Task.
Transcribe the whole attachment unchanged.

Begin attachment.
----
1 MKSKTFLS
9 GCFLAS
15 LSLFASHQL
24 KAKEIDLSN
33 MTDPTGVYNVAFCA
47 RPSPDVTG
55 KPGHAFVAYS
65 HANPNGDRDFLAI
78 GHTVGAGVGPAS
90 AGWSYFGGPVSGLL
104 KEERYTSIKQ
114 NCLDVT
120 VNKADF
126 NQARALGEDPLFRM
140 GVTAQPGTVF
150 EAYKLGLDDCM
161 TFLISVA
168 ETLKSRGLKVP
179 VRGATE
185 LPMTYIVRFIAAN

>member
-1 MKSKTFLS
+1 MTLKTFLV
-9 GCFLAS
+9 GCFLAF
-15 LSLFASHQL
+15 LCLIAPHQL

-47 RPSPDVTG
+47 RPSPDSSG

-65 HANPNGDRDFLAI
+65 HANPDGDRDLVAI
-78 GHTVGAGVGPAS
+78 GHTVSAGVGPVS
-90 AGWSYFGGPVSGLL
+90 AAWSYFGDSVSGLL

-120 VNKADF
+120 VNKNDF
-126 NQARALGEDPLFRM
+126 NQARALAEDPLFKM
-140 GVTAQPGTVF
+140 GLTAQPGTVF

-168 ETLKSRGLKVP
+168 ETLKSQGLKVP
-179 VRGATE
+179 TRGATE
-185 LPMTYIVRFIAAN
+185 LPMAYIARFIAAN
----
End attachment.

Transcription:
1 MKSKTFLS
9 GCFLAS
15 LSLFASHQL
24 KAKEIDLSN
33 MTDPTGVYNVAFCA
47 RPSPDVTG
55 KPGHAFVAYS
65 HANPNGDRDFLAI
78 GHTVGAGVGPAS
90 AGWSYFGGPVSGLL
104 KEERYTSIKQ
114 NCLDVT
120 VNKADF
126 NQARALGEDPLFRM
140 GVTAQPGTVF
150 EAYKLGLDDCM
161 TFLISVA
168 ETLKSRGLKVP
179 VRGATE
185 LPMTYIVRFIAAN

>member
-1 MKSKTFLS
+1 MTLKTFLV
-9 GCFLAS
+9 GCFLAF
-15 LSLFASHQL
+15 LCLIAPHQL

-47 RPSPDVTG
+47 RPSPDSSG

-65 HANPNGDRDFLAI
+65 HANPDGDRDLVAI
-78 GHTVGAGVGPAS
+78 GHTVSAGVGPVS
-90 AGWSYFGGPVSGLL
+90 AAWSYFGDSVSGLL

-120 VNKADF
+120 VNKNDF
-126 NQARALGEDPLFRM
+126 NQARALAEDPLFKM
-140 GVTAQPGTVF
+140 GLTAQPGTVF

-168 ETLKSRGLKVP
+168 ETLKSQGLKVP
-179 VRGATE
+179 TRGATE
-185 LPMTYIVRFIAAN
+185 LPMAYIARFIAAN